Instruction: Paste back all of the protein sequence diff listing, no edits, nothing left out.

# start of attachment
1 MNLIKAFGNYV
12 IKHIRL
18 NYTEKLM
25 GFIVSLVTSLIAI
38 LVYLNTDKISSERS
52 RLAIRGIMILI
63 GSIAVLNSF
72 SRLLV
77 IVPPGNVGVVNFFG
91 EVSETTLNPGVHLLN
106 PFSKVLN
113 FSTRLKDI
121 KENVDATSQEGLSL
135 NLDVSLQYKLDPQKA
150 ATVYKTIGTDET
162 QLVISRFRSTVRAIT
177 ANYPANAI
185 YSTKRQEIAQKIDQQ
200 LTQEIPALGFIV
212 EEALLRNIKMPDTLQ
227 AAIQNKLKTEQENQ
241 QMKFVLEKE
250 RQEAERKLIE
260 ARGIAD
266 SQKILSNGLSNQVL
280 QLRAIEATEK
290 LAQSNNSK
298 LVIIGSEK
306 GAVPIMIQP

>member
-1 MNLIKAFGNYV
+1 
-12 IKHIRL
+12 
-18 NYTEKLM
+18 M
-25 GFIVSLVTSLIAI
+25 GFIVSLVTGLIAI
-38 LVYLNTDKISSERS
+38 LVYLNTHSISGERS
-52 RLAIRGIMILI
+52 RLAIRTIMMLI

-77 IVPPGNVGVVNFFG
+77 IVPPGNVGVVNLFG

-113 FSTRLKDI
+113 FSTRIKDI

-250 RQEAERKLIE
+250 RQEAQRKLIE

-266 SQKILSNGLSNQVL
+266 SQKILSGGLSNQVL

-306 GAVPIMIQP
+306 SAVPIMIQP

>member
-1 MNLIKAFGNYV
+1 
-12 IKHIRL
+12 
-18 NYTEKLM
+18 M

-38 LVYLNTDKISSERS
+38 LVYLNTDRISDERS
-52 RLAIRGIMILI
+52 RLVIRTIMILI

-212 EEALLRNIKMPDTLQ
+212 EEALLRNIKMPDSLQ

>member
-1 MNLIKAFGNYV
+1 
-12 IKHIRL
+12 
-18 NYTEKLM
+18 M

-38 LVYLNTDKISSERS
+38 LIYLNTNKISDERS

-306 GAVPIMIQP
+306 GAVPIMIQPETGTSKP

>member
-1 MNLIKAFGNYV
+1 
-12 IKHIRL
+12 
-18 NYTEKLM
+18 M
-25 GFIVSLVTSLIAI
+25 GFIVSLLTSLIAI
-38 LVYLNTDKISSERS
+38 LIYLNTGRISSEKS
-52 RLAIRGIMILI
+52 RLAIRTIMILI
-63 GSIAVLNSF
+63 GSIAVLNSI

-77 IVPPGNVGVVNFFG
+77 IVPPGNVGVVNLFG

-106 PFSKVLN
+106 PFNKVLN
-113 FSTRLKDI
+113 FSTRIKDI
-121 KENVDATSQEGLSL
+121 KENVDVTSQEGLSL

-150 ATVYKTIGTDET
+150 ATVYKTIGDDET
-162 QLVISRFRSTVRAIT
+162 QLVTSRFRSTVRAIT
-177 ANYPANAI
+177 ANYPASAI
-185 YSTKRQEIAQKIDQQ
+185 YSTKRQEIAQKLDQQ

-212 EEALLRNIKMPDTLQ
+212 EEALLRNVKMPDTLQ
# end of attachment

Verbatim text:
1 MNLIKAFGNYV
12 IKHIRL
18 NYTEKLM
25 GFIVSLVTSLIAI
38 LVYLNTDKISSERS
52 RLAIRGIMILI
63 GSIAVLNSF
72 SRLLV
77 IVPPGNVGVVNFFG
91 EVSETTLNPGVHLLN
106 PFSKVLN
113 FSTRLKDI
121 KENVDATSQEGLSL
135 NLDVSLQYKLDPQKA
150 ATVYKTIGTDET
162 QLVISRFRSTVRAIT
177 ANYPANAI
185 YSTKRQEIAQKIDQQ
200 LTQEIPALGFIV
212 EEALLRNIKMPDTLQ
227 AAIQNKLKTEQENQ
241 QMKFVLEKE
250 RQEAERKLIE
260 ARGIAD
266 SQKILSNGLSNQVL
280 QLRAIEATEK
290 LAQSNNSK
298 LVIIGSEK
306 GAVPIMIQP

>member
-1 MNLIKAFGNYV
+1 
-12 IKHIRL
+12 
-18 NYTEKLM
+18 M
-25 GFIVSLVTSLIAI
+25 GFIVSLVTGLIAI
-38 LVYLNTDKISSERS
+38 LVYLNTHSISGERS
-52 RLAIRGIMILI
+52 RLAIRTIMMLI

-77 IVPPGNVGVVNFFG
+77 IVPPGNVGVVNLFG

-113 FSTRLKDI
+113 FSTRIKDI

-250 RQEAERKLIE
+250 RQEAQRKLIE

-266 SQKILSNGLSNQVL
+266 SQKILSGGLSNQVL

-306 GAVPIMIQP
+306 SAVPIMIQP

>member
-1 MNLIKAFGNYV
+1 
-12 IKHIRL
+12 
-18 NYTEKLM
+18 M

-38 LVYLNTDKISSERS
+38 LVYLNTDRISDERS
-52 RLAIRGIMILI
+52 RLVIRTIMILI

-212 EEALLRNIKMPDTLQ
+212 EEALLRNIKMPDSLQ

>member
-1 MNLIKAFGNYV
+1 
-12 IKHIRL
+12 
-18 NYTEKLM
+18 M

-38 LVYLNTDKISSERS
+38 LIYLNTNKISDERS

-306 GAVPIMIQP
+306 GAVPIMIQPETGTSKP

>member
-1 MNLIKAFGNYV
+1 
-12 IKHIRL
+12 
-18 NYTEKLM
+18 M
-25 GFIVSLVTSLIAI
+25 GFIVSLLTSLIAI
-38 LVYLNTDKISSERS
+38 LIYLNTGRISSEKS
-52 RLAIRGIMILI
+52 RLAIRTIMILI
-63 GSIAVLNSF
+63 GSIAVLNSI

-77 IVPPGNVGVVNFFG
+77 IVPPGNVGVVNLFG

-106 PFSKVLN
+106 PFNKVLN
-113 FSTRLKDI
+113 FSTRIKDI
-121 KENVDATSQEGLSL
+121 KENVDVTSQEGLSL

-150 ATVYKTIGTDET
+150 ATVYKTIGDDET
-162 QLVISRFRSTVRAIT
+162 QLVTSRFRSTVRAIT
-177 ANYPANAI
+177 ANYPASAI
-185 YSTKRQEIAQKIDQQ
+185 YSTKRQEIAQKLDQQ

-212 EEALLRNIKMPDTLQ
+212 EEALLRNVKMPDTLQ